Pointers to each snippet in the group. Allows the start of each snippet to be found.
The snippets 52 includes “s” snippets. Any number of snippets may be used and the number used may be unique for each artist's composition. A snippet definition may be any length and each snippet definition may typically have a different length. If the artist desires, the same snippet may be used in different groups of snippets. The total number of snippets (s) needed for a single composition, of several minutes duration, may be quite large (100's to 100,000's or more) depending on the artist's definition (and whether optional pipelining, as described later, may be used).
Block 55 details the contents of each snippet. Each snippet includes snippet parameters 56 and snippet sample data 59. The snippet sample data 59 may be a sequence of time sample values representing a portion of a track, which may be to be combined to form an output channel during playback. Typically, the time samples represent amplitude values at a uniform sampling rate. Note that an artist may optionally define a snippet with time sample values of all zeroes (null), yet the snippet may still spawn groups.
The snippet definition parameters 57 and their purpose may include:
The “snippet number” may be a snippet ID.
The “pointer to the start of data” allows the start of “snippet sample data” to be found.
The “size of snippet” may be used to identify the end of the snippet's sample data.
The “edit variability parameters” may be used to specify special effects editing to be done during playback. Edit variability parameters are used to specify how special effects are to be varyingly applied to the snippet during playback processing. Use of edit variability may be optional for any particular artist's composition. Examples of special effects that may be applied to segments during playback processing include echo effects, reverb effects, amplitude effects, equalization effects, delay effects, pitch shifting, quiver variation, pitch shifting, chorusing, harmony via frequency shifting and arpeggio. Note that, many of the edit variability effects may be alternately accomplished by an artist by using more snippets in each group (where the edit variability processing was done during the creation process and stored as additional snippets to be selected from a group).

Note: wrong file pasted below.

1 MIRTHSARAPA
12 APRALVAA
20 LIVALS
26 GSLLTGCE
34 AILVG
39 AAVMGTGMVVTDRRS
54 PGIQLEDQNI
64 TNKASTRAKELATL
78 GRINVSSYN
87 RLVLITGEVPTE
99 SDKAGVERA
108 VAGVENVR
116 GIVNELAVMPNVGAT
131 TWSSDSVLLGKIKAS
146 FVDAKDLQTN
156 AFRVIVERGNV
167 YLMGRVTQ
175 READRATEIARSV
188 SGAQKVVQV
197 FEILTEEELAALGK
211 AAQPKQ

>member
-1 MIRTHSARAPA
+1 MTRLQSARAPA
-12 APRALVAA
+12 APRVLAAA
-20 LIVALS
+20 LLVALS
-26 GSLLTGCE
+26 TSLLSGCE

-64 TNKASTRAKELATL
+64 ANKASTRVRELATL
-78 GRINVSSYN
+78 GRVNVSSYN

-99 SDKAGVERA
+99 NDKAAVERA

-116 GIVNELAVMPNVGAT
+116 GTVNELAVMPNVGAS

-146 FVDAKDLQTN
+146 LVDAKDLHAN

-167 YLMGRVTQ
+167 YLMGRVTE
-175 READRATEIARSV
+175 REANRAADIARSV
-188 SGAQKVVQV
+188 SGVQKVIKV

The “placement variability parameters” may be used to specify how spawned snippets are placed in a varying way from nominal during playback processing. Placement variability also allows the option of using or not using a snippet in a variable way. Use of placement variability may be optional for any particular artist's composition. Note that, many of the placement variability effects may be alternately accomplished by using more snippets in each group (where the placement variability processing was done during the creation process and stored as additional snippets to be selected from a group).
The number of spawned groups may be used to identify the end of the “p” spawned group definitions.
Each “spawned group definition” (58 a and 58 p) may identify the spawn of a group from the current snippet. “Spawn” means to initiate the processing of a specific group and the insertion of one of its processed snippets at a specified location in a specified channel. Each snippet may spawn any number of spawned groups and the number spawned may be unique for each snippet in the artist's composition.
Note that spawning allows the artist to have complete control of the unfolding use of groups in the composition playback.
Because of the use of pointers, there may be no limit to the artist's spawning of snippets from other snippets. The parameters of the “spawned group definition” (58 a and 58 p) and their purpose may include:
The “spawned into channel number” identifies which channel the group may be placed into. This parameter allows snippets in one channel to spawn snippets in any other channel. This allows the artist to control how an effect in one channel may result in a complementary effect in another channel.
The “spawning location” identifies the time location where a spawned snippet may be to be nominally placed.
The “pointer to spawned group” identifies which group of snippets the spawned snippet may come from.
Example of Placing & Mixing Snippets (Playback Processing):
The snippet was selected from a group of snippets (80).
The snippet was edited for special effects (81).
The snippet placement variability from nominal was determined (82).
Note that each of these 3 steps may be a source of additional variability that the artist may have chosen to utilize for a given composition. In order to simplify the example, snippet placement variability is not used in
As shown in
Snippet 60 a may then spawn two groups in the same channel (stereo-right) at spawning locations 65 a and 65 c. Snippet 61 a, assumed to have been randomly selected from group 61 during this playback, is placed into track 2 on the stereo-right channel at spawning location 65 a. Similarly, snippet 62 b, assumed to have been randomly selected from group 62 during this playback, is placed into track 2 on the stereo-right channel at spawning location 65 c. Track 2 may (optionally) be used for both snippets, since they don't overlap. If these snippets overlapped, then snippet 62 b would be placed into another track. Snippet 61 a then spawns group 63 in the stereo-right channel at spawning location 65 b. Snippet 63 c, assumed to have been randomly selected from group 63, during this playback, is placed in track 3 of the stereo-right channel at spawning location 65 b.